Sunai Phasak, 51, is the Thailand Senior Researcher at Human Rights Watch. He has been working for the organization for 12 years, monitoring the political climate and human rights violations in the kingdom.
On 26 March, the government ordered the emergency decree, citing reasons for combating the COVID-19 pandemic. It was met with mixed responses. A portion of the public applauded the move, another portion said the Communicable Disease Act would have been the right measure.
The Emergency Decree was extended on 30 June and will expire by the end of July.
With Thailand experiencing no local infection for over 50 days, and growing concerns over dictatorial power and human rights violations, there’s a debate on whether the decree should again be extended.
Do you think the emergency decree has helped contain the pandemic?
When the government first announced the emergency decree, it was at the peak of the virus outbreak and it was understandable.
But if you read between the lines, the emergency decree prioritizes things that have got nothing to do with containing the virus. It stresses that the people must receive information only from the government and that other sources may be mis-informing.
Thailand has the Communicable Disease Act, which can be used to contain the pandemic, but the government wouldn’t have the power for complete control and get everyone to fall in line, hence the emergency decree.
It seemed understandable at first, but it’s actually for the purpose of silencing [the people]. It’s also used to harass whistleblowers. And since they kept extending it, we can be even more certain that the reason they used to justify the emergency decree at the beginning is no longer valid.
Thailand is not facing the COVID-19 threat anymore, so there’s no justification as to why we still need the emergency decree.
Why do they keep dragging the emergency decree along, then?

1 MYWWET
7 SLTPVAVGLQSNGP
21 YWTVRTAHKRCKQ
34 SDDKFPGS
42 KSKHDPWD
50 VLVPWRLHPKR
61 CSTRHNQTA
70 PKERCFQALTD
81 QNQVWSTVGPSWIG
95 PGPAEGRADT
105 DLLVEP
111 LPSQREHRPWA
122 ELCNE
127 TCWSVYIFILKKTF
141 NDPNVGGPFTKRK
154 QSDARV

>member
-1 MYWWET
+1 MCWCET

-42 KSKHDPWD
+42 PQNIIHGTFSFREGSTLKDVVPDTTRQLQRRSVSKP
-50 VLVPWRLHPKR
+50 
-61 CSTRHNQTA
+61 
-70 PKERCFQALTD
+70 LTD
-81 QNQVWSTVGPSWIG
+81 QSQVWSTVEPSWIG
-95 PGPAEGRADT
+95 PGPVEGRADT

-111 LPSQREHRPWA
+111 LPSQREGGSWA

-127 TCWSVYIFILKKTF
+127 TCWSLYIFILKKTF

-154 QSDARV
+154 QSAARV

I think there are two reasons.
First, Prayut [Chan-ocha] is taking advantage of public frustration regarding the pandemic by declaring the state of emergency. He uses it to control freedom of speech, both in the offline and online world.
Also, it’s obvious that Prayut doesn’t know how to manage a coalition government, so he wants to concentrate power in his hands.
Second, the Center for COVID-19 Situation Administration (CCSA) is just the junta in medical gowns, using health as an excuse. They have absolute power and cannot be criticized, which is basically the same as the junta from five years ago, but just wearing medical gowns and not the green uniforms.
It’s just an excuse for the government to consolidate power and violate human rights, and stop people from criticizing them.
Does the emergency decree have any benefits?
It all started with government incompetence.
Under the Communicable Disease Act, this government would not have the ability to coordinate between the different departments. It’s not that the emergency decree is not effective, it is, but it was chosen because of the government’s shortcomings.
Another benefit is when the public challenges the government, whether on corruption or anything else, it is used to suppress the public. To control the diseases, we have other ways to do it, we have a very strong medical team, which has absolutely nothing to do with the government.
Will they again extend the emergency decree?
At this point, there’s no signal to reassure us that the emergency decree will be dropped, even though it’s no longer relevant and it’s no longer justifiable.
What harm will the emergency decree do, if extended?
I’m afraid that it would eventually turn into a new comfort zone for Prayut to rule with absolute, unaccountable, and unsupervised power.
It allows the government to function without oversight. The government polices itself. It has full power to authorize and implement. So there are no checks and balances, which are the principle of democracy.
Emergency power is completely unaccountable. So if the CCSA messes up or does harm, there’s nothing we can do about it. There’s no way to compensate.
For example, the Royong Province and affected businesses, there’s nothing they can demand [from CCSA’s mistakes].